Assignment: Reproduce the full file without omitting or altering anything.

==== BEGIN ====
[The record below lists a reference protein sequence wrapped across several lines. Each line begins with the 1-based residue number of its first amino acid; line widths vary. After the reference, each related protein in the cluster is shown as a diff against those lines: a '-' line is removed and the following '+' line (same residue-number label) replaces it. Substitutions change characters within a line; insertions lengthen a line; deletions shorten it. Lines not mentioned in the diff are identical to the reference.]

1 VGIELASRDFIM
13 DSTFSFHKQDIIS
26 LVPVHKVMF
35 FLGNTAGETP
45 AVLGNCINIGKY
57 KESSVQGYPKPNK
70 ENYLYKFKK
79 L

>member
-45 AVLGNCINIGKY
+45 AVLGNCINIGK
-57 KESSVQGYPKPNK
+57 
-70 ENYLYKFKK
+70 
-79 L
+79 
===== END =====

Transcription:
[The record below lists a reference protein sequence wrapped across several lines. Each line begins with the 1-based residue number of its first amino acid; line widths vary. After the reference, each related protein in the cluster is shown as a diff against those lines: a '-' line is removed and the following '+' line (same residue-number label) replaces it. Substitutions change characters within a line; insertions lengthen a line; deletions shorten it. Lines not mentioned in the diff are identical to the reference.]

1 VGIELASRDFIM
13 DSTFSFHKQDIIS
26 LVPVHKVMF
35 FLGNTAGETP
45 AVLGNCINIGKY
57 KESSVQGYPKPNK
70 ENYLYKFKK
79 L

>member
-45 AVLGNCINIGKY
+45 AVLGNCINIGK
-57 KESSVQGYPKPNK
+57 
-70 ENYLYKFKK
+70 
-79 L
+79 